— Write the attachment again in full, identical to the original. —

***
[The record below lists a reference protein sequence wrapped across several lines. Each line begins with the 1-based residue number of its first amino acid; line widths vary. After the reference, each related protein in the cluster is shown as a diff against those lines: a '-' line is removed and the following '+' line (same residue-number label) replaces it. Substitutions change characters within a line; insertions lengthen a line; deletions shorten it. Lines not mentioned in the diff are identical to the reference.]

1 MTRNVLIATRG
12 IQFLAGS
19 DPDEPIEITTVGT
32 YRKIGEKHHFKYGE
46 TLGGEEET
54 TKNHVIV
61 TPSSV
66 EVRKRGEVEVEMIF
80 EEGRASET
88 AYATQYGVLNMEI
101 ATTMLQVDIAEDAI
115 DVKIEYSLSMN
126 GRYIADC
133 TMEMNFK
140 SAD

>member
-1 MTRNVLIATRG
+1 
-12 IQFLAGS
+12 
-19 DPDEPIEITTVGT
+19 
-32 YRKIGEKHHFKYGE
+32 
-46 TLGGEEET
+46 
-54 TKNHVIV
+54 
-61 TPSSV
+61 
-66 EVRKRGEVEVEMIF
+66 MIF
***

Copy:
[The record below lists a reference protein sequence wrapped across several lines. Each line begins with the 1-based residue number of its first amino acid; line widths vary. After the reference, each related protein in the cluster is shown as a diff against those lines: a '-' line is removed and the following '+' line (same residue-number label) replaces it. Substitutions change characters within a line; insertions lengthen a line; deletions shorten it. Lines not mentioned in the diff are identical to the reference.]

1 MTRNVLIATRG
12 IQFLAGS
19 DPDEPIEITTVGT
32 YRKIGEKHHFKYGE
46 TLGGEEET
54 TKNHVIV
61 TPSSV
66 EVRKRGEVEVEMIF
80 EEGRASET
88 AYATQYGVLNMEI
101 ATTMLQVDIAEDAI
115 DVKIEYSLSMN
126 GRYIADC
133 TMEMNFK
140 SAD

>member
-1 MTRNVLIATRG
+1 
-12 IQFLAGS
+12 
-19 DPDEPIEITTVGT
+19 
-32 YRKIGEKHHFKYGE
+32 
-46 TLGGEEET
+46 
-54 TKNHVIV
+54 
-61 TPSSV
+61 
-66 EVRKRGEVEVEMIF
+66 MIF